In the illustrated embodiment, the combustor probe 84 is also coupled to a gas monitoring system 88. The gas monitoring system 88 may receive a gas sample collected by the gas sampling sleeve of the combustor probe 84 from the annulus 56 of the turbine combustor 14. More specifically, the gas monitoring system 88 may include one or more inputs configured to receive a lead from the combustor probe 84. The gas monitoring system 88 may also include a processor and memory circuitry having computer instructions encoded thereon, which are configured to analyze various characteristics of the gas sample received from the combustor probe 84. For example, encoded computer instructions of the gas monitoring system 88 may be configured to detect the presence of fuel in the gas sample. The encoded computer instructions of the gas monitoring system 88 may also be configured to monitor other properties of the gas sample, such as gas composition, gas temperature, and so forth.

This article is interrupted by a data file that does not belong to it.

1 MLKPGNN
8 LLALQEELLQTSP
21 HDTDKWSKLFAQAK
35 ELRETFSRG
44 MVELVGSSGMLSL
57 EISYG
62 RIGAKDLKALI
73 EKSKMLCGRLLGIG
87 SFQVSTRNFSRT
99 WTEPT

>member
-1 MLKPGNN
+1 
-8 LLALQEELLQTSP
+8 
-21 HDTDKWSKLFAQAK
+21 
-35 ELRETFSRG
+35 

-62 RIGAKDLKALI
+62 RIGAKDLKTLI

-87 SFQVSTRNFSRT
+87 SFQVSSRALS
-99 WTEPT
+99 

FIG. 3 is a cross-sectional side view of an embodiment of the combustor probe 84 of FIG. 2, taken along line 3-3 of FIG. 2, illustrating a gas sampling sleeve 100 and a combustion dynamics monitoring probe 102. In the illustrated embodiment, the combustor probe 84 is at least partially disposed within the annulus 56 between the flow sleeve 60 and the liner 58 through an aperture 104 in the flow sleeve 60 of the turbine combustor 14. As shown, the combustor probe 84 is secured to the flow sleeve 60 and held in place by a probe holder 106.